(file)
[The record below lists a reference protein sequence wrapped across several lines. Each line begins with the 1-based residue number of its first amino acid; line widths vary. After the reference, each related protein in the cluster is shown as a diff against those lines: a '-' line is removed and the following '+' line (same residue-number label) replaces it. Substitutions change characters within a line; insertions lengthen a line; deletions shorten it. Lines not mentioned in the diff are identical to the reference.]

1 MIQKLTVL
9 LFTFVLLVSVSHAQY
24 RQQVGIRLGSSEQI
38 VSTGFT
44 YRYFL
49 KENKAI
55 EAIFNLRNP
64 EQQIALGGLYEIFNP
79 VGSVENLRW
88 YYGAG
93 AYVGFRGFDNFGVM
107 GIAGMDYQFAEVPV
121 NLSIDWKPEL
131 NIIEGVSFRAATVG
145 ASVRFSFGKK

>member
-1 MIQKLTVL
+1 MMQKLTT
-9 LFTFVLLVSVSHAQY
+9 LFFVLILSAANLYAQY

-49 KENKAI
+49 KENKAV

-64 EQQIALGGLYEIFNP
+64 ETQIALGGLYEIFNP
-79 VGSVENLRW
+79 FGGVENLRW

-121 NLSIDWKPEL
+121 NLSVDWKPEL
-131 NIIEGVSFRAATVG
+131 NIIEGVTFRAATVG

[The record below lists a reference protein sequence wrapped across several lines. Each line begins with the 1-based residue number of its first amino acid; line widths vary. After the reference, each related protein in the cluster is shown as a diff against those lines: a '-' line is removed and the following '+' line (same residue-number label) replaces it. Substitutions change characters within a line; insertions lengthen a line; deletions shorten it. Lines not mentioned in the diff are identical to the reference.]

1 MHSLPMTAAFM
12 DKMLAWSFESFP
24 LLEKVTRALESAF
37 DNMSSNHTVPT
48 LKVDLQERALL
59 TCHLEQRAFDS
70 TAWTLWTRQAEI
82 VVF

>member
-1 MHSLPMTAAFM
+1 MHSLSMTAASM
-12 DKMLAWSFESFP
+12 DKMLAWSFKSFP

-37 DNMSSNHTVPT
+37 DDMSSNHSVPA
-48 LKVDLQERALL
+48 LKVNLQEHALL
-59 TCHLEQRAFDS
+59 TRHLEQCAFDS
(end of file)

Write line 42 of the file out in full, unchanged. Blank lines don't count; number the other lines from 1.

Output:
-1 MHSLPMTAAFM